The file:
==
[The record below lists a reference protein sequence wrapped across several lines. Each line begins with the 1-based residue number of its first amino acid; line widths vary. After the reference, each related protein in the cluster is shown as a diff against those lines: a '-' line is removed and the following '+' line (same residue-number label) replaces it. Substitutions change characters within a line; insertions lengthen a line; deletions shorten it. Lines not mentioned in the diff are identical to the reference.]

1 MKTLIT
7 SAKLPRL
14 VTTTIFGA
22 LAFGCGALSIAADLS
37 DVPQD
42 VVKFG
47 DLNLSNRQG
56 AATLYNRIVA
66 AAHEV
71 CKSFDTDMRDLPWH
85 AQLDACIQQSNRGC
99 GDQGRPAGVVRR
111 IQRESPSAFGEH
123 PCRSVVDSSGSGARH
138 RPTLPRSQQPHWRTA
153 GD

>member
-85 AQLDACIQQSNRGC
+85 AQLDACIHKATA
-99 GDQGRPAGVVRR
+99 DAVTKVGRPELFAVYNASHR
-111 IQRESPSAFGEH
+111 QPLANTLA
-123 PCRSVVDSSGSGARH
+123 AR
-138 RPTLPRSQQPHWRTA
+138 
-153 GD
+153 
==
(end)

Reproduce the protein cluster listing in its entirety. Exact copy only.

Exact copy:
[The record below lists a reference protein sequence wrapped across several lines. Each line begins with the 1-based residue number of its first amino acid; line widths vary. After the reference, each related protein in the cluster is shown as a diff against those lines: a '-' line is removed and the following '+' line (same residue-number label) replaces it. Substitutions change characters within a line; insertions lengthen a line; deletions shorten it. Lines not mentioned in the diff are identical to the reference.]

1 MKTLIT
7 SAKLPRL
14 VTTTIFGA
22 LAFGCGALSIAADLS
37 DVPQD
42 VVKFG
47 DLNLSNRQG
56 AATLYNRIVA
66 AAHEV
71 CKSFDTDMRDLPWH
85 AQLDACIQQSNRGC
99 GDQGRPAGVVRR
111 IQRESPSAFGEH
123 PCRSVVDSSGSGARH
138 RPTLPRSQQPHWRTA
153 GD

>member
-85 AQLDACIQQSNRGC
+85 AQLDACIHKATA
-99 GDQGRPAGVVRR
+99 DAVTKVGRPELFAVYNASHR
-111 IQRESPSAFGEH
+111 QPLANTLA
-123 PCRSVVDSSGSGARH
+123 AR
-138 RPTLPRSQQPHWRTA
+138 
-153 GD
+153 